While the correlation between NGAL and markers of CVD has subsequently been reported in larger studies, Nymo et al. [36] suggested NGAL to be a surrogate marker of severity of heart failure and inflammation. NGAL was not found to independently predict mortality, cardiovascular disease or hospitalisation when data were adjusted for confounding factors (such as cardiovascular risk, function, and high-sensitivity CRP (hsCRP) and N-terminal pro-BNP (NT-proBNP)).

More recently, Daniels et al. [37] provided further elucidation as to the viability of NGAL as an independent marker. By excluding NGAL from their fully-adjusted analysis, both Cr clearance and CRP no longer reached statistical significance, indicating that NGAL is indeed an independent marker of CVD (fig. 9).

Fig. 9

Multivariate Cox proportional hazards model for risk of death or CVD per 1 SD increase in log10 NGAL and other biomarkers, indicating that NGAL is an independent predictor of outcome. Steps: (1) age, sex; (2) previous step + DM, HTN, smoking, SBP, chol, HDL, CrCl, BMI; (3) previous steps + NT-proBNP, CRP [37]. aCombined cardiovascular endpoint is coronary revascularization, myocardial infarction, or CVD death; bvalues are significant at p < 0.001; cvalues are significant at p = 0.001.

Fig. 9

Multivariate Cox proportional hazards model for risk of death or CVD per 1 SD increase in log10 NGAL and other biomarkers, indicating that NGAL is an independent predictor of outcome. Steps: (1) age, sex; (2) previous step + DM, HTN, smoking, SBP, chol, HDL, CrCl, BMI; (3) previous steps + NT-proBNP, CRP [37]. aCombined cardiovascular endpoint is coronary revascularization, myocardial infarction, or CVD death; bvalues are significant at p < 0.001; cvalues are significant at p = 0.001.

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Highly expressed in the heart and atherosclerotic plaques, NGAL correlates with CVD severity and may be an independent predictor of major adverse cardiac events and mortality as evidenced in some, but not all, studies. While further work is required to determine the place of NGAL in clinical management, it has the potential to provide unique clinical information alongside other biomarkers for the management of cardiorenal and cardiovascular disease.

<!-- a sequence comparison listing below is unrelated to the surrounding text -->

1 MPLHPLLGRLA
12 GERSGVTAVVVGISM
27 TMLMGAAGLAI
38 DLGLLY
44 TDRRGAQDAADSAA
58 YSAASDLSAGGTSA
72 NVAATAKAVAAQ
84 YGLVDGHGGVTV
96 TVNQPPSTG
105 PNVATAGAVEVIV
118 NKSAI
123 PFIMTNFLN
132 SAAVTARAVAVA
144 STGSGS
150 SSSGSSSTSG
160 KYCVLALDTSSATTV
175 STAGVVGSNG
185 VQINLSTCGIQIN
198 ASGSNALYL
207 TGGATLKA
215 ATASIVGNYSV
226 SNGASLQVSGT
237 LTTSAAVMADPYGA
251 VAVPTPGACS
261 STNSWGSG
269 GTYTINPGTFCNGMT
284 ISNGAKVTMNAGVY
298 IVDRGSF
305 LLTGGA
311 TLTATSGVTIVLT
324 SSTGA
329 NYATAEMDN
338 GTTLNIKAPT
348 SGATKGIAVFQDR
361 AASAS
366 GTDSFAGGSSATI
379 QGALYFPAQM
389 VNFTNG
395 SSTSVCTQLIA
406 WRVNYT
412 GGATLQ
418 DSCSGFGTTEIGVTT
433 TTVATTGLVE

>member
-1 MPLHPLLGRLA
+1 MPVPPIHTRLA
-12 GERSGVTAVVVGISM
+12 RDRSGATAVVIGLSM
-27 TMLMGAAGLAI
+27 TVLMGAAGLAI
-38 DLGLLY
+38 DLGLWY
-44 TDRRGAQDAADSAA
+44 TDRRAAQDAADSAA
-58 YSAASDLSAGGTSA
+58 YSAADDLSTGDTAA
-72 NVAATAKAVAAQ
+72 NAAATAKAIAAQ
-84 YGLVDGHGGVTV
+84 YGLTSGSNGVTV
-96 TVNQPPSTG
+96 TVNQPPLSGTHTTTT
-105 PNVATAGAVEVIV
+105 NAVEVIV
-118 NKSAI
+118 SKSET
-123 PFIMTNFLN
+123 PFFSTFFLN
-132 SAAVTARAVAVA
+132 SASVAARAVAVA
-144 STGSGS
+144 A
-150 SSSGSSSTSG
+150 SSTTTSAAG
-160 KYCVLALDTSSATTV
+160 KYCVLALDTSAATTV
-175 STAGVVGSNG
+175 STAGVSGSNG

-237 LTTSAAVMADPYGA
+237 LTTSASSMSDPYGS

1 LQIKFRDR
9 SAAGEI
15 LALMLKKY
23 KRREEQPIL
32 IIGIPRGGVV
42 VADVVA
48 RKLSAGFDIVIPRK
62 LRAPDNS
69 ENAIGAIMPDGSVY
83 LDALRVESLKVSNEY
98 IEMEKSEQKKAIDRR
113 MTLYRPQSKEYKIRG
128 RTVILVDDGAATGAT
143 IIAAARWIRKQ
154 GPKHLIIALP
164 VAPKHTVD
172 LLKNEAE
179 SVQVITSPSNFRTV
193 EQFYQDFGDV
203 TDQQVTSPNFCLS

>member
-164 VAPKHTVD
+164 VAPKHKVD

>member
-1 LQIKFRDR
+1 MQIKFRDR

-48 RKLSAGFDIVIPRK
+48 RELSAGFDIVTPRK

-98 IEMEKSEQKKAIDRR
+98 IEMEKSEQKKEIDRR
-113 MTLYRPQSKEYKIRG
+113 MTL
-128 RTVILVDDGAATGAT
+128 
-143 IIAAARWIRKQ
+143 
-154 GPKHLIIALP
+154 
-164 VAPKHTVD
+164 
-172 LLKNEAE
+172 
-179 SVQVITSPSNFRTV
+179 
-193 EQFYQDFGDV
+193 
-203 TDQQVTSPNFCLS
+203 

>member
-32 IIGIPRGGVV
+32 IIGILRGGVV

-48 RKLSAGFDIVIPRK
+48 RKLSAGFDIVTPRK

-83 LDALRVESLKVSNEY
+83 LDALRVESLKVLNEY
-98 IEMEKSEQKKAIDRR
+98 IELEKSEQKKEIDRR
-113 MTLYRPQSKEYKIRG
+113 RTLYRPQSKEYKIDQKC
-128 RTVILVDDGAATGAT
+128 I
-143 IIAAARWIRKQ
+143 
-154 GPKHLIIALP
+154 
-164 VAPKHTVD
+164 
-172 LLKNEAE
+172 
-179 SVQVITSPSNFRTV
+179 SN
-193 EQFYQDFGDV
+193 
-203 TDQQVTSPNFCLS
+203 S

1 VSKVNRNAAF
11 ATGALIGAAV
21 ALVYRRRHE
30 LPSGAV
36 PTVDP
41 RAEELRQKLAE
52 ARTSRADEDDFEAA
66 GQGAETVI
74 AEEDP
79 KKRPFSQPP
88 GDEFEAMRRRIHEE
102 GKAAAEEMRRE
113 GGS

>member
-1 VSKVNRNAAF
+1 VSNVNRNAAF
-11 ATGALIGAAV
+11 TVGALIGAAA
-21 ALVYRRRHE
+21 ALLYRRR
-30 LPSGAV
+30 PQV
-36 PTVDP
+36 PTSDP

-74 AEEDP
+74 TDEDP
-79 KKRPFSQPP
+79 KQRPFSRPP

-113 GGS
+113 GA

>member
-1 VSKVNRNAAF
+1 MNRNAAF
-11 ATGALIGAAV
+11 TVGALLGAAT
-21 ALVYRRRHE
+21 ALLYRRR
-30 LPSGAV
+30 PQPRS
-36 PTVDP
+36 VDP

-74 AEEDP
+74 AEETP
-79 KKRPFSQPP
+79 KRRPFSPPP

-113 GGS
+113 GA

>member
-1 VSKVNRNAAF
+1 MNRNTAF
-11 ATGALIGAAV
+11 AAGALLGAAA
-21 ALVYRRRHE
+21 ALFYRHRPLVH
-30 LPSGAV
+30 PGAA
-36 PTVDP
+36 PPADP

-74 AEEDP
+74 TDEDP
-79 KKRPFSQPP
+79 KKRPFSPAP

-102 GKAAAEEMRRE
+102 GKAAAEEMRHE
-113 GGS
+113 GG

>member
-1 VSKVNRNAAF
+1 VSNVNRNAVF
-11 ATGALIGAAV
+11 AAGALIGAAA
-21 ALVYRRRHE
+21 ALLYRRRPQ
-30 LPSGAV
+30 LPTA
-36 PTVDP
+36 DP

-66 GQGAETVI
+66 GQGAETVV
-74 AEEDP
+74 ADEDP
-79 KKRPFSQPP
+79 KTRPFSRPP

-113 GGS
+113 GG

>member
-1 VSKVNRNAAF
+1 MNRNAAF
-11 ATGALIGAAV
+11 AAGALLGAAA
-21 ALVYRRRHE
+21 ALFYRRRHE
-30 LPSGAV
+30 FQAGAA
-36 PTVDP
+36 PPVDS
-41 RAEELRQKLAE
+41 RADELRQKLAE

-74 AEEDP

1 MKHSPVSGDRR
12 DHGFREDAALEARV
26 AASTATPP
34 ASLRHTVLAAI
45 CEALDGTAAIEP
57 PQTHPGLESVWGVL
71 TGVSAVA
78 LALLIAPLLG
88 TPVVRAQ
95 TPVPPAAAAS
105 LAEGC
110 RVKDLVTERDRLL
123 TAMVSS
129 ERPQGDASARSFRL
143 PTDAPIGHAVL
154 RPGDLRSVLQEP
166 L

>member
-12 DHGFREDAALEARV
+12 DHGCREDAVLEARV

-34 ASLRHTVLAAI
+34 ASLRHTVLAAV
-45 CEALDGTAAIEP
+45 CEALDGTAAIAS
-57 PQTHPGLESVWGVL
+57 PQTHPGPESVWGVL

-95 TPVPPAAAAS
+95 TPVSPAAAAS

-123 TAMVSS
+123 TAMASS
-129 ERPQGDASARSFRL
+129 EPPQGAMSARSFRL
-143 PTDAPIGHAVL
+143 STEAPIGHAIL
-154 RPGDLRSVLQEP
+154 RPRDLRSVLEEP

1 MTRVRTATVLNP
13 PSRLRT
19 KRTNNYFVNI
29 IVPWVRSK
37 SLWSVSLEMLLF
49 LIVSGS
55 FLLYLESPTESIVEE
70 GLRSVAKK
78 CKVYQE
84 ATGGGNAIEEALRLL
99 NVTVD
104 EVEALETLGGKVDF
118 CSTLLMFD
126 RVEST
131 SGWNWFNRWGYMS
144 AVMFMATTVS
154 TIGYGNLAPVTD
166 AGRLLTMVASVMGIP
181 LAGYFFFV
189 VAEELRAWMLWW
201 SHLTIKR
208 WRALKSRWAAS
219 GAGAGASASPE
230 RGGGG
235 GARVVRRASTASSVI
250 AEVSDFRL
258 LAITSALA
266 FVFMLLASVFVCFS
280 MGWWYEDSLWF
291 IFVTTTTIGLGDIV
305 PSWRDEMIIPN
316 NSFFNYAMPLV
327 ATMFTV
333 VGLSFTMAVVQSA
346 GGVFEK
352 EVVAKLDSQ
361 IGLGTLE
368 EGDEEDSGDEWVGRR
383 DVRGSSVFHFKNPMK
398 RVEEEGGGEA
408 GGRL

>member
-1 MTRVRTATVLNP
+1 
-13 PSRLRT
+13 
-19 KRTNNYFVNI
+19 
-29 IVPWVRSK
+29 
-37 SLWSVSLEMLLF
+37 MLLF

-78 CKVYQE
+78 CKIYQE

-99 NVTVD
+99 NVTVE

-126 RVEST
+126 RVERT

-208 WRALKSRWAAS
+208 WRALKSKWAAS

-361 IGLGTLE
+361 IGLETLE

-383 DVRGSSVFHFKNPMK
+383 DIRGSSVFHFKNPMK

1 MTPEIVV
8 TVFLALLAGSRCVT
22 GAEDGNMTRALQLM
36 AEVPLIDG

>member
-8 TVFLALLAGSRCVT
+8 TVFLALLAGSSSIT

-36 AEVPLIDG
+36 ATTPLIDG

Heart failure outcome is predicted by renal impairment more than it is by cardiac functional impairment [39], and decreased renal function in heart failure could stem from impaired venous function that leads to structural renal damage. Evidence suggests that NGAL reflects disease severity in heart failure and acts as a sensitive predictive marker in both acute and chronic cases.

Decrease in renal function is a potent predictor of mortality. Increased venous and renal congestion and renal venous pressure is a characteristic of acute heart failure, in addition to structural damage such as microalbuminuria. Few animal experimental models estimate cardiorenal damage as an approximation of functional decline in GFR. Yet a study by Entin-Meer et al. [40] in a rat model of cardiorenal syndrome demonstrated elevated urinary NGAL with subtotal nephrectomy and myocardial infarction in the presence of acute nephronal deterioration.

Prior work by Damman et al. [41] demonstrated an increase in urinary NGAL levels, in addition to a decrease in eGFR, in patients with chronic heart failure compared to controls. Further work by Damman et al. [42] in tubular damage in chronic heart failure, as indicated by elevated urinary NGAL, N-acetyl-β-D-glucosamidase (NAG) and kidney injury molecule-1 (KIM-1), showed that tubular damage was increased in patients with chronic heart failure compared to controls; however, measures adjusted for eGFR showed that, unlike NAG and KIM-1, urinary NGAL did not increase significantly between those chronic heart failure patients with CKD and those without CKD, suggesting that it is not a suitable marker in the chronic setting.

Interestingly, data by Alvelos et al. [43] investigating outcomes in acute heart failure show that higher plasma NGAL levels predict 3-year mortality independently of eGFR. Similar work by Damman et al. [44] (as part of the GISSI-HF Study [45]) investigated outcomes in chronic heart failure in relation to markers of tubular damage, including urinary NGAL, identifying a correlation between increased urinary NGAL expression and the combined endpoint of cardiovascular hospitalisation and mortality, independent of GFR.